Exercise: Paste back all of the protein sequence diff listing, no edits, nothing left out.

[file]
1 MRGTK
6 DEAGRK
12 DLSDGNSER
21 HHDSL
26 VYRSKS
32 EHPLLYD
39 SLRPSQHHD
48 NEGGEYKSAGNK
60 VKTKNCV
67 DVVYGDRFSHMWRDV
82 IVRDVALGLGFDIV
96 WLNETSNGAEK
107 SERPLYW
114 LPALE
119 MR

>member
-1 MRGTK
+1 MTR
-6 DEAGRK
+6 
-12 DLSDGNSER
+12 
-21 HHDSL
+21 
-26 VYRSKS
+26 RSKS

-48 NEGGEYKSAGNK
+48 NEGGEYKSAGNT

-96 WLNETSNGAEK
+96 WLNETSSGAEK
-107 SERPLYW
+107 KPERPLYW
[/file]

1 MRGTK
6 DEAGRK
12 DLSDGNSER
21 HHDSL
26 VYRSKS
32 EHPLLYD
39 SLRPSQHHD
48 NEGGEYKSAGNK
60 VKTKNCV
67 DVVYGDRFSHMWRDV
82 IVRDVALGLGFDIV
96 WLNETSNGAEK
107 SERPLYW
114 LPALE
119 MR

>member
-1 MRGTK
+1 MTR
-6 DEAGRK
+6 
-12 DLSDGNSER
+12 
-21 HHDSL
+21 
-26 VYRSKS
+26 RSKS

-48 NEGGEYKSAGNK
+48 NEGGEYKSAGNT

-96 WLNETSNGAEK
+96 WLNETSSGAEK
-107 SERPLYW
+107 KPERPLYW